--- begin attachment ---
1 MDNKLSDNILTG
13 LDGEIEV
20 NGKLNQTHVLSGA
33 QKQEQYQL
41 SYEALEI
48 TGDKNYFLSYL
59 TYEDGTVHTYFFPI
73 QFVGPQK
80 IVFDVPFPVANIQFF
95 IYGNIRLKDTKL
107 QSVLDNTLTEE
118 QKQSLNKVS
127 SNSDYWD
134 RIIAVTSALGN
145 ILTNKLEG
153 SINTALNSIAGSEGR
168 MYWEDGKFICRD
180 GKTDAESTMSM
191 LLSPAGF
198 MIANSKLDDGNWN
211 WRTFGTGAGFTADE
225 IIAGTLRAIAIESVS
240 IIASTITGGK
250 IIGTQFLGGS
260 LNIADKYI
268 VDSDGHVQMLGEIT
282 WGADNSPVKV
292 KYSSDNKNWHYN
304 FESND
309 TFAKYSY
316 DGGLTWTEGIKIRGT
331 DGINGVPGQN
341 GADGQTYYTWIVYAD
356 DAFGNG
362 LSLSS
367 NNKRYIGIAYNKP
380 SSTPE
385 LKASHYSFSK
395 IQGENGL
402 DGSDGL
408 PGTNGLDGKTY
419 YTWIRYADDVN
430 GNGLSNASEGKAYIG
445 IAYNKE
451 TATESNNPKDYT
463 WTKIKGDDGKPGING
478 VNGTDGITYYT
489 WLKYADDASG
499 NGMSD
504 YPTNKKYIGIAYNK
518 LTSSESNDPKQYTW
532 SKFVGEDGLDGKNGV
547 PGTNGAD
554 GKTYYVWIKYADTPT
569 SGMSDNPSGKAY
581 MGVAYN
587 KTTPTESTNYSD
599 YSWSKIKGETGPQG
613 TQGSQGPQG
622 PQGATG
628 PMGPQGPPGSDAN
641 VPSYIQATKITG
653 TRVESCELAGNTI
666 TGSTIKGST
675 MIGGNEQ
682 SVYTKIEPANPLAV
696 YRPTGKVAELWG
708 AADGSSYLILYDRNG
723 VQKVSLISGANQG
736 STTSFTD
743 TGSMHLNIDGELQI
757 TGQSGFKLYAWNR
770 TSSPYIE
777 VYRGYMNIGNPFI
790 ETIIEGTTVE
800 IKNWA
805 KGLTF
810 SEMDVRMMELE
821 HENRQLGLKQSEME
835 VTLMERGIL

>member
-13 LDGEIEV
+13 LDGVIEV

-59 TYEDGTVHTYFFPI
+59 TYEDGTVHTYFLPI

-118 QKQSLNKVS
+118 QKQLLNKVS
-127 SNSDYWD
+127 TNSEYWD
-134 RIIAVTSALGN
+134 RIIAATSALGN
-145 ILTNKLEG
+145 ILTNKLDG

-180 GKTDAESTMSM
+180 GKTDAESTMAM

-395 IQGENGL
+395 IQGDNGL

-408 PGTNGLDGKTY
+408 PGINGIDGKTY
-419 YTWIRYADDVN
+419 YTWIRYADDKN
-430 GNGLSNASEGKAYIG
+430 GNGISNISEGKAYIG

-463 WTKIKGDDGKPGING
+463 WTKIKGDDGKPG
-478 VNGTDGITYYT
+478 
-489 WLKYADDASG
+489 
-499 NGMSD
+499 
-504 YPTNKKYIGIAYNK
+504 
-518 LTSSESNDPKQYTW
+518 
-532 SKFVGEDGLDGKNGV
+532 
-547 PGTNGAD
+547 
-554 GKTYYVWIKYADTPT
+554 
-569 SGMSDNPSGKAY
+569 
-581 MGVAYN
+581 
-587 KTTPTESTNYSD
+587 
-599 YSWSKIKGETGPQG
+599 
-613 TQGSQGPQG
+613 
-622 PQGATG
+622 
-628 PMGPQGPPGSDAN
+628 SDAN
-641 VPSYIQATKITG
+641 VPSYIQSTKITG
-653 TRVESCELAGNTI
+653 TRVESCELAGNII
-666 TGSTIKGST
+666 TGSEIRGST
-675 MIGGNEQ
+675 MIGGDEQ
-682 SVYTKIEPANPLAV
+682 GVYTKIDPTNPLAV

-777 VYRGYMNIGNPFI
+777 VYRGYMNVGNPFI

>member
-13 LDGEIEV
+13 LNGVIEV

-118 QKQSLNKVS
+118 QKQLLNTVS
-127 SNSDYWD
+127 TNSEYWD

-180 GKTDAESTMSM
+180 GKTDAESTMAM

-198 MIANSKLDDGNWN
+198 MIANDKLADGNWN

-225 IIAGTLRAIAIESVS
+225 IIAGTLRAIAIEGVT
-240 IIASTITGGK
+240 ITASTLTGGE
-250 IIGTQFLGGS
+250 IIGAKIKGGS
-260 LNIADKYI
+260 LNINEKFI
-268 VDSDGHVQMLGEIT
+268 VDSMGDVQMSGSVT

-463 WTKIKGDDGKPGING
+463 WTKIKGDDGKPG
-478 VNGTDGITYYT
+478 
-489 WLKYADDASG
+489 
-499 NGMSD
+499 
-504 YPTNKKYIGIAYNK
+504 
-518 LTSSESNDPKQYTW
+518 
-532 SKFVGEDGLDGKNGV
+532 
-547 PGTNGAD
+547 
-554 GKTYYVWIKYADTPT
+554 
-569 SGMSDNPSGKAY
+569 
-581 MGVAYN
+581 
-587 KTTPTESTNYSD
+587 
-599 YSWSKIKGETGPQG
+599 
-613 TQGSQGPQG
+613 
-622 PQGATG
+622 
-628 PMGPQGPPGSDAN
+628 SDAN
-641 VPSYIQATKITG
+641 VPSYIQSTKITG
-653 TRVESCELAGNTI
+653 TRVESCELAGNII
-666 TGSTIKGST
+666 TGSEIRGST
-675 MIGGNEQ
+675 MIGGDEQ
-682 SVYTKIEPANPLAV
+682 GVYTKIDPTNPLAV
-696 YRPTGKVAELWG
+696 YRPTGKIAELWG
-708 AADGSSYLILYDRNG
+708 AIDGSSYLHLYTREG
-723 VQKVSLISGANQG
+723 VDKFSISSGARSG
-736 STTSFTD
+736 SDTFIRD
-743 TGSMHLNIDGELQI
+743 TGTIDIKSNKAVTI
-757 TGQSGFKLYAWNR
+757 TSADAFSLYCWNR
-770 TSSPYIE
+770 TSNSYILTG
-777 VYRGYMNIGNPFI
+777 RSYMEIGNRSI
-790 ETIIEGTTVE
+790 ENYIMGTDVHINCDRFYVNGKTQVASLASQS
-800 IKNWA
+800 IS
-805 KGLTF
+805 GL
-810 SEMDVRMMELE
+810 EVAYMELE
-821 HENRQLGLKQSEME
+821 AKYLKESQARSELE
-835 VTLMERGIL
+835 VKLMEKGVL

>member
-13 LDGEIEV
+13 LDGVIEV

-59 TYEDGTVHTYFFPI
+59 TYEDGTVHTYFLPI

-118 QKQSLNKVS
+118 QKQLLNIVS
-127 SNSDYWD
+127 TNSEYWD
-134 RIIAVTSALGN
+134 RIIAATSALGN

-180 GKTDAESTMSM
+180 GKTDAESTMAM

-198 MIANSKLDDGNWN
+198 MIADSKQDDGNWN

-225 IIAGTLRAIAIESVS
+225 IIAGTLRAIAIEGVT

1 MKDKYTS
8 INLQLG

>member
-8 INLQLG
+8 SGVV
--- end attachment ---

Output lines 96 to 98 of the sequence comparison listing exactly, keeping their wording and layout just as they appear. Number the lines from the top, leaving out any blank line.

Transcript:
-395 IQGENGL
+395 IQGDNGL

-408 PGTNGLDGKTY